I am so grateful for all the spiritual growth I have experienced since my college days. Time and perspective have transformed my understanding of religion.  I now love my faith tradition and yes, depend on it.  I find salvation in the life and teachings of Jesus.  And I believe that I am called by my God to show compassion to all.  If you, too, believe you are required  by your religion or spiritual practice to live by the Golden Rule, I encourage you to check out this website:  www.charterforcompassion.org  Here you will find like minded people who want to push past dogmatism and remind us of the great need for compassion in a world that has become so divided.

May we all learn to appreciate the world religions

and strive to see our similarities above our differences.

May we make it a priority,

today and everyday,

to be compassionate towards one another.









Are you Spiritually Malnourished?

good foodI admit it. I am a fanatic for healthy living. I believe in eating organic, non-processed foods, exercising daily, taking vitamins, herbs and minerals, and going to an acupuncturist regularly. I am allergic to wheat and have a daughter who cannot eat artificial colors, flavors or preservatives and must avoid many natural foods that contain salicylates (almonds, berries, paprika, peaches–to name a few). So, eating out is a rare event and home cooked food has to be made from scratch.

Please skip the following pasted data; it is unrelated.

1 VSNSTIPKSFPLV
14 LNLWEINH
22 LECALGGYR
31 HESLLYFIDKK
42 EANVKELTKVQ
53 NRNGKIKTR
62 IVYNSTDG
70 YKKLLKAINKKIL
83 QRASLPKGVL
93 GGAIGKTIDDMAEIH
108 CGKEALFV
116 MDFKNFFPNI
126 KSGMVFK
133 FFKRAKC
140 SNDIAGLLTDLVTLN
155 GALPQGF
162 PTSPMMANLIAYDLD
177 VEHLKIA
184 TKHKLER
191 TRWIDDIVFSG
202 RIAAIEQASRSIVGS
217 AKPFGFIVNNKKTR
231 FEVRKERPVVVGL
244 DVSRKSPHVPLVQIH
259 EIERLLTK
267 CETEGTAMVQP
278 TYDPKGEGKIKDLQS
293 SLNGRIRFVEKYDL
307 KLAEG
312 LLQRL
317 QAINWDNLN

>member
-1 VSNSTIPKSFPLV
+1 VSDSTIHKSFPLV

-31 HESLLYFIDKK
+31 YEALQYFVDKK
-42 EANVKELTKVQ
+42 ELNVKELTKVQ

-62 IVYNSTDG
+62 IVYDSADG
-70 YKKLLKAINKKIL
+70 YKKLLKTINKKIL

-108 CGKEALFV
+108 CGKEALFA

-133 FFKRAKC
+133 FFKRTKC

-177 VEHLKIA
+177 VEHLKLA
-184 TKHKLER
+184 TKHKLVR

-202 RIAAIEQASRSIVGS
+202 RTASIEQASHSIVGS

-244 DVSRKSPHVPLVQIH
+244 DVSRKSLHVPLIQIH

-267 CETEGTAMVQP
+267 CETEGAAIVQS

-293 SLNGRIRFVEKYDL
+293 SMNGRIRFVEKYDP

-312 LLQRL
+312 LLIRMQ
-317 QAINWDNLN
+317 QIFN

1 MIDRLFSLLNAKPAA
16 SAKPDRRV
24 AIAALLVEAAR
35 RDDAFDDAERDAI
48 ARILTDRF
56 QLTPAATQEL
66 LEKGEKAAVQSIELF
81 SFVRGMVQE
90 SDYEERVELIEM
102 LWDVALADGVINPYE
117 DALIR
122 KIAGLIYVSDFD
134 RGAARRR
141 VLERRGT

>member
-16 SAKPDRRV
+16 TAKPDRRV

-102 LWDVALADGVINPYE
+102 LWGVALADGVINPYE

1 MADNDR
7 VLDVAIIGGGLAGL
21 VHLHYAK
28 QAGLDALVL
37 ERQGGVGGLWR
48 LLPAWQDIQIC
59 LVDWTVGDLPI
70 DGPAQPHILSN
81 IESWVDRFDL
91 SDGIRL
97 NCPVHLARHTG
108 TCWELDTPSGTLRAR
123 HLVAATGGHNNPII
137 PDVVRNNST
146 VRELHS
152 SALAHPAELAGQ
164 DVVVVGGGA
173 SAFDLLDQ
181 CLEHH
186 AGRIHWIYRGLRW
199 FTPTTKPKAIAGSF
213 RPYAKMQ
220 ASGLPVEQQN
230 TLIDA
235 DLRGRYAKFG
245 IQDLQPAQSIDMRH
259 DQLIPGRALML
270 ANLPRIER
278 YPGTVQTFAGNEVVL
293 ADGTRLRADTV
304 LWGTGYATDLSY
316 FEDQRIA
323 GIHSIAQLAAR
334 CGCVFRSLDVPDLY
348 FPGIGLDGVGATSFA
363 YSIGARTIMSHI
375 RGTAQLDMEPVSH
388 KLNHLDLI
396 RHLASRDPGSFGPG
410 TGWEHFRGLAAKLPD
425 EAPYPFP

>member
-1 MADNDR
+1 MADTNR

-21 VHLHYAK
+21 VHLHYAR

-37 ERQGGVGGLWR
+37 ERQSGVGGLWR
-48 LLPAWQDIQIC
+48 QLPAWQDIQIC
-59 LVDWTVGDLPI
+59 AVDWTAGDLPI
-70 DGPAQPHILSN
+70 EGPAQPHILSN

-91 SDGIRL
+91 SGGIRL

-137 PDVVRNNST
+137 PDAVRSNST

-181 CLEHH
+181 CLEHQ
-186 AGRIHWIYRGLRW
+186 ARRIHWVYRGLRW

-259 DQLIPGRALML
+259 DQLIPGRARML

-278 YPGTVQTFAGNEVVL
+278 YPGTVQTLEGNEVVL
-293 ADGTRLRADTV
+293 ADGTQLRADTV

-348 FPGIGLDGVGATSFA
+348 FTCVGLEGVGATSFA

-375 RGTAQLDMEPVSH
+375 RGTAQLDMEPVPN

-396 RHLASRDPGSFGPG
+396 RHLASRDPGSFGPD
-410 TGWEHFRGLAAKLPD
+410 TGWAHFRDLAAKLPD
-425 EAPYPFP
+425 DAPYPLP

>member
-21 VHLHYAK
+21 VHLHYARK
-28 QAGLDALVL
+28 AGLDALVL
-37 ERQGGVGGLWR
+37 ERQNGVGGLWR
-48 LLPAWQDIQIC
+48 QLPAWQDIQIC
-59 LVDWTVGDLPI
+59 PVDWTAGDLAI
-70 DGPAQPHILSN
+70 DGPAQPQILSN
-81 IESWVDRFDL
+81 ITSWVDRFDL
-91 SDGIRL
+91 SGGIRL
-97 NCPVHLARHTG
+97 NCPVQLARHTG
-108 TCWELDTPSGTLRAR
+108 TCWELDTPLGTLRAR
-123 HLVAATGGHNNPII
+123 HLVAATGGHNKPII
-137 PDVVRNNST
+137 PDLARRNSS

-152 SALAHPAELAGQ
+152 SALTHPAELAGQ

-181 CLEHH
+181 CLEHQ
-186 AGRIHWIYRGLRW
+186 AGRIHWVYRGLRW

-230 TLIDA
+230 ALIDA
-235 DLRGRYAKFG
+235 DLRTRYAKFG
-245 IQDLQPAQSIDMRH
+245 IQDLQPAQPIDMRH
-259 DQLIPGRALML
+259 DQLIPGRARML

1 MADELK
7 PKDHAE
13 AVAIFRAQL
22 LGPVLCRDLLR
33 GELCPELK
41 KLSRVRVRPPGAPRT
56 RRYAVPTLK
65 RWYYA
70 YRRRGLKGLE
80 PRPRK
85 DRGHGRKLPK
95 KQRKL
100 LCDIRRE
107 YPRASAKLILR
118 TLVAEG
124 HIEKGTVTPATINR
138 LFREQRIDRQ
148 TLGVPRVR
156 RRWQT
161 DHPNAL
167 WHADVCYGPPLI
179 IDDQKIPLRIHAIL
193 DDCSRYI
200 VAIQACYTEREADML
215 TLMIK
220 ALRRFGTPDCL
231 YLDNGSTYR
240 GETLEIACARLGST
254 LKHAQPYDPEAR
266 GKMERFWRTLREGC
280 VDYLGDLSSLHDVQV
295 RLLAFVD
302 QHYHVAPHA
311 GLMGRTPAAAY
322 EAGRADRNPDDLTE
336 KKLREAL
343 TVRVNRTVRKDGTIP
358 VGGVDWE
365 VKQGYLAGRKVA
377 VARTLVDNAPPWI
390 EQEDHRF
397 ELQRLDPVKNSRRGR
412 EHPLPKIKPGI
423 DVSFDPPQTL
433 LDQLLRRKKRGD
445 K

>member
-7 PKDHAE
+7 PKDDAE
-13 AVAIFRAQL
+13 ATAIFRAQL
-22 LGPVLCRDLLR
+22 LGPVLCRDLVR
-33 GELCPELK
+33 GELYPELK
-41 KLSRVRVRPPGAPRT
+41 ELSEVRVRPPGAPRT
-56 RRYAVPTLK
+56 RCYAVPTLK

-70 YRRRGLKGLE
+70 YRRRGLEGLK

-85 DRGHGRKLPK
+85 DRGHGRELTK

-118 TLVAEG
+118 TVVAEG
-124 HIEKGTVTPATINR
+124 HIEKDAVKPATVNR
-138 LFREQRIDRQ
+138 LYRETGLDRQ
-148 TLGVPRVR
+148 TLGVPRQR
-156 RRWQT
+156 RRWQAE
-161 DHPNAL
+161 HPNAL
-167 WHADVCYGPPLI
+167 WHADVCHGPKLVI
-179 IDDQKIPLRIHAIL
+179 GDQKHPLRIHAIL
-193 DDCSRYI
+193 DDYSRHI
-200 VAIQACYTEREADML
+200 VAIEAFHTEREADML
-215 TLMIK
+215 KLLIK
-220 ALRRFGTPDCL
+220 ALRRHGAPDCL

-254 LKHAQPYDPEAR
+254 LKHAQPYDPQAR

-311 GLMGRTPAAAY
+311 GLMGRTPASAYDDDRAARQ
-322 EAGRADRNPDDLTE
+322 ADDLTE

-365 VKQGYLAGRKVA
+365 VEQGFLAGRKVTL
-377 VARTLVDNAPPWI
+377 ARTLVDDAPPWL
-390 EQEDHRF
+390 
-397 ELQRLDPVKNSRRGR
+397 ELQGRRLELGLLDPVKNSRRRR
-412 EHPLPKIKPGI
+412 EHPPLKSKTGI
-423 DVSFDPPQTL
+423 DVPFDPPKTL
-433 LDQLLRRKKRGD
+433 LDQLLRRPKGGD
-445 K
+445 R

Although not always easy, I am very happy with this way of living.  But when it comes to others, it is hard to convince them that they, too, would benefit from a change in life style. Try persuading a total stranger that her hyperactive child would be much better off without the processed, easy to serve meal or snack, the extremely colorful birthday cake from the local grocery store or even that innocent bowl of fresh fruit she serves him. (Believe me, I was one of those parents!)

It is difficult to get someone to believe that he or she would feel much better with daily exercise and a healthier diet.  Persuading that person that the effort is worth it is nearly impossible.  They don’t have a clue that they are hungry, that their bodies are craving and, in some cases, screaming out for healthy living.